If we needed any sort of sentimental value to break the tie, Bell would easily have it, but we really don't. That's largely because the Buccaneers have mostly avoided giving away jersey number 42 since Bell was traded to San Diego in 1982 and subsequently died from heart failure caused by dermatomyositis in 1984. The 42 jersey has not been retired by the team but since Bell it has only been worn by running back Steve Bartalo for nine games in 1987 and cornerback Eric Everett in 1990. Anyway, Bell did enough to win the top spot here regardless during his five seasons as a Buccaneer, particularly with his 1,263-yard season in 1979. He was the best thing the upstart Buccaneers had going on offense in '79, paired with the NFL's top-ranked defense, which was evidenced by his 38 carries for 142 yards in the franchise's first playoff game, a divisional win over Philadelphia.
Level of Difficulty: 1.
Bell is essentially the entire history of number 42 for the Buccaneers.
Buccaneers.com's Scott Smith takes a look at the best player in Buccaneers history to wear uniform numbers 11-20.
43: RB Jerry Eckwood
The Buccaneers drafted Eckwood in 1979 to complement Bell and it worked immediately. Eckwood only played three seasons in Tampa (and in the NFL) but all three were almost equally and helpfully productive: 958 yards from scrimmage in 1979, 979 in 1980 and 864 in 1981. The 152.3 rushing yards per game the Bucs averaged in 1979 behind Bell and Eckwood remain the highest average the team has ever achieved in a season. There are a number of other fullbacks on the list, including Jameel Cook and William Howard, but none approached Eckwood's production. Bobby Rainey had a decent run in 43 a few years ago but his Buccaneer totals in 40 games essentially match one of Eckwood's seasons.
Level of Difficulty: 2.
Eckwood's short tenure is a concern but he didn't really have any serious competitors.
44: S Ivory Sully
For most Buccaneers fans, this is sure to be one of the most obscure names on the entire list from 1-99, but that's what you get in the mid-40s. Sully started 25 games for the Buccaneers with that number on his back in 1985 and 1986, and that is by far the most for any player in team history. In fact, the other 17 players who have been on a roster for a Buccaneers regular season game while wearing number 44 have combined for 31 starts. The current wearer, Dare Ogunbowale, could have a chance to take this away if he lasts for a few more years and maintains a relevant role. The Buccaneers traded for Sully after he had spent six seasons as a non-starter for the Rams and gave him a much bigger role.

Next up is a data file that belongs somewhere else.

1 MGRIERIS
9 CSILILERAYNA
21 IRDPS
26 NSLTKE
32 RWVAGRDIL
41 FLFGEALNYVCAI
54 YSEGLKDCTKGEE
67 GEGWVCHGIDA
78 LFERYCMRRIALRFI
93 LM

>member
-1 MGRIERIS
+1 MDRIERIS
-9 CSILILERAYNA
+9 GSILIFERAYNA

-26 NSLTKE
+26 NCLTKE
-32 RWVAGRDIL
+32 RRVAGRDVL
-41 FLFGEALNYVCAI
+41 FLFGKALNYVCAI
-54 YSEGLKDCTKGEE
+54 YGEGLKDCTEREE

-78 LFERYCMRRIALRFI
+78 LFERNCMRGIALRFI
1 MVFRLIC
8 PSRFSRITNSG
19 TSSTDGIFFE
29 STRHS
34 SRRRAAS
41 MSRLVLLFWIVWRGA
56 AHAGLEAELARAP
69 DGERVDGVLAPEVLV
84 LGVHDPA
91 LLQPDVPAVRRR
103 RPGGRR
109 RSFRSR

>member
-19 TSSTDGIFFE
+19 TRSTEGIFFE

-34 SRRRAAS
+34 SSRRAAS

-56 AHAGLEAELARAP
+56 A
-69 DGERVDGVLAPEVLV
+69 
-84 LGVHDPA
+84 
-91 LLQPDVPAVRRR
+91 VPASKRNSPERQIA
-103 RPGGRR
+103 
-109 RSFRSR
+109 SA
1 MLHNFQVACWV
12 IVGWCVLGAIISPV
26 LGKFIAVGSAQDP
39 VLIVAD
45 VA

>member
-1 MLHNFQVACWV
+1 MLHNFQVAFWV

Level of Difficulty: 6.
This was one of those numbers where it was hard to find a candidate to feel good about putting on a list of names that includes (or will soon include) the likes of Ronde Barber, Mike Alstott, Derrick Brooks, Lee Roy Selmon and Warren Sapp. Dallas Clark might be the most memorable name to put on the number for the Bucs but he was only in town for one year.
45: CB Jeris White
Yes, this spot is likely to belong to another Mr. White pretty soon, but we can't give it to Devin just yet after only one season. For now, it essentially comes down to Jeris White versus Wayne Haddix, and while Haddix had the higher peak with a Pro Bowl season in 1990 he otherwise only played in six more games as a Buccaneer. White had a longer tenure and by the end more production, having started 46 games over three seasons and intercepting 12 passes. White was the fourth member of that strong early secondary that included Mike Washington, Cedric Brown and Mark Cotney. Haddix is credited with 10 AV for his surprising seven-interception, three-touchdown season but White got his total up to 28 over his time in Tampa.
Level of Difficulty: 6.
I would listen to an argument that Haddix's Pro Bowl appearance is enough to swing the argument in his favor.
Buccaneers.com's Scott Smith takes a look at the best player in Buccaneers history to wear uniform numbers 21-30.
46: CB Danny Reece
Reece had this number during the first five years of Buccaneers history and nobody since has come close to his 72 games played in it. Vince "Pookie" Workman was a useful part of the Bucs' backfield in 1993-94, particularly catching passes, but he topped out at 31 games, though he did log 19 starts. Reece started 10 games in 1976 in the Bucs' secondary and did have one pick, two forced fumbles and three fumble recoveries (one returned for a touchdown) that year, but he is best remembered for his work in the return game. One of the more incredible stats in franchise history is the fact that Reece only called for seven career fair catches while returning 222 punts, the latter of which remains a team record. He also occasionally returned kickoffs.